Re: Latex/Tex / dpkg remark
On Mon, 14 Feb 1994, Sunando Sen wrote:
> James A. Robinson writes:
> > On solaris /opt is for local packages, sounds an awfull lot /usr/local
> > to me.
> I have no idea what Solaris does, but I thought the purpose of
> /usr/opt was to hold optional packages of the distribution.
> /usr/local might be for anything else that you might personally
> download (or write) and install. Thus, for, our purpose, everything
> currently in debian except for emacs and TeX could be considered
> optional. I know this is rather vague, but, for example, elm, smail,
> and the tcpip packages should be considered part of the base
> distribution, even though you may choose not to install it. This
> definition of the `base distribution' roughly corresponds to what you
> would get with a brand new Unix workstation.
I think Sun's intention with /opt was to help keep separate the original
filesystems and optional software. Something we shouldn't forget is that
one of the key features of Debian is the packaging system, which makes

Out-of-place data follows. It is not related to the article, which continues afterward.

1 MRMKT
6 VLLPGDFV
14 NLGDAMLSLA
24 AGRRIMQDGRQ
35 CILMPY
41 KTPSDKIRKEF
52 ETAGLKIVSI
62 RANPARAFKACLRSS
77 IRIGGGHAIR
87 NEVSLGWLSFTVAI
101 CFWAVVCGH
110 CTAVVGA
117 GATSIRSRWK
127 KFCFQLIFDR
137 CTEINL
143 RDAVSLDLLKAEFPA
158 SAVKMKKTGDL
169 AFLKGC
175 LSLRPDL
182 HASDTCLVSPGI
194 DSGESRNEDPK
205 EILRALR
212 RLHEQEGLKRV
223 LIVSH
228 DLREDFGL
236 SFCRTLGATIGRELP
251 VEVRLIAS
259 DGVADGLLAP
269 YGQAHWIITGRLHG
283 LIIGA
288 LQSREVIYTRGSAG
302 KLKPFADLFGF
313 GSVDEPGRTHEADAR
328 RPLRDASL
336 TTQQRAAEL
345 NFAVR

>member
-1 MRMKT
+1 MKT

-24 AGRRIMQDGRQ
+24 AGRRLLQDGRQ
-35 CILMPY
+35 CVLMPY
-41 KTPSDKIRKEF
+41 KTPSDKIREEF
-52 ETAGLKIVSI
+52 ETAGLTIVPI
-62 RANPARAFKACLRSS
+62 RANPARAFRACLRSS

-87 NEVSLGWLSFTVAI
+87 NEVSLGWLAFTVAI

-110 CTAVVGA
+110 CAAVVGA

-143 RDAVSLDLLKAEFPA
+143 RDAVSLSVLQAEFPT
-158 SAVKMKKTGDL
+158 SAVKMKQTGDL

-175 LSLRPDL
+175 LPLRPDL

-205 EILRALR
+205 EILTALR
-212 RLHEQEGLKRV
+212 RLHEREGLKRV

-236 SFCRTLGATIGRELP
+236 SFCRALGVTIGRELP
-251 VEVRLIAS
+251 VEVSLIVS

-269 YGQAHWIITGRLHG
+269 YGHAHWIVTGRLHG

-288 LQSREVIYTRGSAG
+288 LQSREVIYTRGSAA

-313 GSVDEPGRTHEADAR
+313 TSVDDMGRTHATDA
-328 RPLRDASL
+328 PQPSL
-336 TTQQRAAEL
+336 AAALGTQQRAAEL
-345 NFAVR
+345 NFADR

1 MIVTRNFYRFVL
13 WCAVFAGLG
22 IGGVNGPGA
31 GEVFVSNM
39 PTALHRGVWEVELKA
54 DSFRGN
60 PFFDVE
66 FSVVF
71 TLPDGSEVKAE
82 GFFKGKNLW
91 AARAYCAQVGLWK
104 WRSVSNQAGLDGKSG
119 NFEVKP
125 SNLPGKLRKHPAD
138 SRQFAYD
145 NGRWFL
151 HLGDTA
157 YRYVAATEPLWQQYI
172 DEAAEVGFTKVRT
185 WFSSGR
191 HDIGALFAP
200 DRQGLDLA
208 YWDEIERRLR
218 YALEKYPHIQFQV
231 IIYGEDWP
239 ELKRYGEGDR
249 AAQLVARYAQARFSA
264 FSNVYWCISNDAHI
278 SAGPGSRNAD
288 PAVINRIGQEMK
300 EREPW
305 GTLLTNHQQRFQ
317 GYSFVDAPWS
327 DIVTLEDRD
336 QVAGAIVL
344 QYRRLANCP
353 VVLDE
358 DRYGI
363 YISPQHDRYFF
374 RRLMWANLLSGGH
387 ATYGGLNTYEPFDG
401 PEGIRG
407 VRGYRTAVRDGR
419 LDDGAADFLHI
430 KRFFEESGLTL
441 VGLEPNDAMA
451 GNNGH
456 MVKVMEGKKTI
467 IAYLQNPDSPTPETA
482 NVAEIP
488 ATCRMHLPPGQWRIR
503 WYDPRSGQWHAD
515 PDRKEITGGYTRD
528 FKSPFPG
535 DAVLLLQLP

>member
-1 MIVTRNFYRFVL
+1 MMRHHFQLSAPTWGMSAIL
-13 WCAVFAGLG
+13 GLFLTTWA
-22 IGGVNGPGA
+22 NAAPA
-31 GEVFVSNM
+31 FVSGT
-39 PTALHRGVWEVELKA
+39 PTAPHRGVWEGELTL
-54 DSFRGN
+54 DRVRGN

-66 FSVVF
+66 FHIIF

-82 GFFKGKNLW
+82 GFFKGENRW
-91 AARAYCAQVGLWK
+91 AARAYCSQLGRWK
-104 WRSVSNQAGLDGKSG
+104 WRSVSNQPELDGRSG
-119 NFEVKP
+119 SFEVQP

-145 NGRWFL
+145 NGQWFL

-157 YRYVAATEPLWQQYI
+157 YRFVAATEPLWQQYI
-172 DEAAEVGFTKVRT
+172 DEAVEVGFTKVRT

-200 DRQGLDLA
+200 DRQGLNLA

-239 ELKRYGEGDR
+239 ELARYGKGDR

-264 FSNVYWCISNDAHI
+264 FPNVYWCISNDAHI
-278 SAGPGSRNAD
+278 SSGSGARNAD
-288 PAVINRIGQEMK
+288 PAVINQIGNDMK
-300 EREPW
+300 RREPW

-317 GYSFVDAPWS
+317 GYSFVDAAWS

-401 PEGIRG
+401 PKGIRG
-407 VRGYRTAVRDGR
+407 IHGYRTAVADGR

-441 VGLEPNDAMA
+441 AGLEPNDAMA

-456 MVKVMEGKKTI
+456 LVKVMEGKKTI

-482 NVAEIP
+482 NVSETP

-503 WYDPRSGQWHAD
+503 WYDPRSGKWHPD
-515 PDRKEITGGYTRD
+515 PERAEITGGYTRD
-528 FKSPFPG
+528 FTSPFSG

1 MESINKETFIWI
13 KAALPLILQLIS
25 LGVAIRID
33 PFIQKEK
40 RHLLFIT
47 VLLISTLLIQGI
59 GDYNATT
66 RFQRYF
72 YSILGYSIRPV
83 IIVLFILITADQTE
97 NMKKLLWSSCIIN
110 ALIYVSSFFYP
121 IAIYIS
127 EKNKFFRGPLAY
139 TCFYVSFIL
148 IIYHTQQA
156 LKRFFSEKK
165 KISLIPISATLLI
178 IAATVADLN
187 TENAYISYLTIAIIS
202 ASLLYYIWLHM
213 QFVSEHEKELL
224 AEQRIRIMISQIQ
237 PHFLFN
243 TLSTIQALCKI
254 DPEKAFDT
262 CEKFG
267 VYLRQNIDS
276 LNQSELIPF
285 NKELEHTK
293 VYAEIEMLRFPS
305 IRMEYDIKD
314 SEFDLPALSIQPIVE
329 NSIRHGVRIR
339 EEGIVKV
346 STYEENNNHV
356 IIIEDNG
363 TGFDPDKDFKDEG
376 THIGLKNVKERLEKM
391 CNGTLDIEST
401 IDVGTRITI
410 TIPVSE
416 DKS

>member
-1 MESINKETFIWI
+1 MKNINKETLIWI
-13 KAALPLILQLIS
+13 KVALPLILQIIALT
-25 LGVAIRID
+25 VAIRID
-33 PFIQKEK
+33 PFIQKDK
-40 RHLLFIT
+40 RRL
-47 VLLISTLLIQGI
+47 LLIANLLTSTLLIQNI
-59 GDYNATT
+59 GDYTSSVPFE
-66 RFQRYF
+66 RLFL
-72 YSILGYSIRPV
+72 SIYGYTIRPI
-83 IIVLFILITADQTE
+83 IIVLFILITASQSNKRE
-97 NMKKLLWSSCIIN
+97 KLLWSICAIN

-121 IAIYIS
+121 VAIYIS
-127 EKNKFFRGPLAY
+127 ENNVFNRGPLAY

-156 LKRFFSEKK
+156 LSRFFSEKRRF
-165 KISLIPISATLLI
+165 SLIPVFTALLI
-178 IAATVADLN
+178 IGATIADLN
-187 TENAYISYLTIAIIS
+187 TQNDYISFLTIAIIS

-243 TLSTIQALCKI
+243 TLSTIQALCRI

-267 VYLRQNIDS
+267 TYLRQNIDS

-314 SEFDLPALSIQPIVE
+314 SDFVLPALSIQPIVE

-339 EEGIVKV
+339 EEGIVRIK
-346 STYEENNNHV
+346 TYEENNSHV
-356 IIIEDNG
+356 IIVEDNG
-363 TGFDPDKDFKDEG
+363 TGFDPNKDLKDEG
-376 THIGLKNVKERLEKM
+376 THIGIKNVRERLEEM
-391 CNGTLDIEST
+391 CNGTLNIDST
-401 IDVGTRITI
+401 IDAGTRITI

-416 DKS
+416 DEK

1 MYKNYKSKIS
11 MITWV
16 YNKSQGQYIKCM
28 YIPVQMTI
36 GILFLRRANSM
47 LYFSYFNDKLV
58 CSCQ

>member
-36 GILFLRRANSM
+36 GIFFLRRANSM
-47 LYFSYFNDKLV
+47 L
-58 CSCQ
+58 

it a snap to uninstall a package, even if it has config files littered
over three disks and several filesystems. Hence, I don't think we need
an /opt or a /usr/opt. Besides, it would just mean more symlinks anyway.
> > I also don't think that /usr/local should be touched by the debian
> > release, but if the generated files start AFTER you have installed,
> > and are working, I don't see the problem.
I agree with this. Technically speaking, /usr/local doesn't have to
exist (namewise), so I think it would be a bad idea to make assumptions
about its existence. This is not to say that /usr/local shouldn't be
a default for local stuff, just that the pathnames should be somewhat